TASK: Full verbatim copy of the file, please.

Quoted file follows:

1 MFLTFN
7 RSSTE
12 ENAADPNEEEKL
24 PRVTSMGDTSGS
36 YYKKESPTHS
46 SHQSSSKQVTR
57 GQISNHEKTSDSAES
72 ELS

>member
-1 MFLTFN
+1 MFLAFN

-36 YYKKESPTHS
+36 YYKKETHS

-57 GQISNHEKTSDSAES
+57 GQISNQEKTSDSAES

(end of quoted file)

1 MFLTFN
7 RSSTE
12 ENAADPNEEEKL
24 PRVTSMGDTSGS
36 YYKKESPTHS
46 SHQSSSKQVTR
57 GQISNHEKTSDSAES
72 ELS

>member
-1 MFLTFN
+1 MFLAFN

-36 YYKKESPTHS
+36 YYKKETHS

-57 GQISNHEKTSDSAES
+57 GQISNQEKTSDSAES